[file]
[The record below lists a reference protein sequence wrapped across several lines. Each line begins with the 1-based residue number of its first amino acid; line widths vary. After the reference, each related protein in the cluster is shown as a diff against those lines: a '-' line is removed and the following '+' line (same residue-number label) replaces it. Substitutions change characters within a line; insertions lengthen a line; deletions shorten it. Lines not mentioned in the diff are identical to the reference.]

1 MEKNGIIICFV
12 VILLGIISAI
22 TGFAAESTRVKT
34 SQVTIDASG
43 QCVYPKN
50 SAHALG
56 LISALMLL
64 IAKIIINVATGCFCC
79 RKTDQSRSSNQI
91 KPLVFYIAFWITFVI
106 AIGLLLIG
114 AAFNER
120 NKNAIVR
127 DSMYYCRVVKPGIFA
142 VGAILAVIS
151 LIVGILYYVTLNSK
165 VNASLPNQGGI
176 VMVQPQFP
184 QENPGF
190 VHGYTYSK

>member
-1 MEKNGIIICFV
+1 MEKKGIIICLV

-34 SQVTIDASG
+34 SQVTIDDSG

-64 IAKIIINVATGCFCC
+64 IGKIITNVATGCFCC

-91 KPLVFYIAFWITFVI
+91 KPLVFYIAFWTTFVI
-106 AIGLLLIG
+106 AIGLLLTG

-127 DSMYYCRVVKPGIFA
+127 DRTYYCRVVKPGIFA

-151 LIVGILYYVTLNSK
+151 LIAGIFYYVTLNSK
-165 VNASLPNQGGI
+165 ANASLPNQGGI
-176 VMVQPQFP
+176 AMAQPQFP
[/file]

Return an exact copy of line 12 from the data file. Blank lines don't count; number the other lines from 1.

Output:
106 AIGLLLIG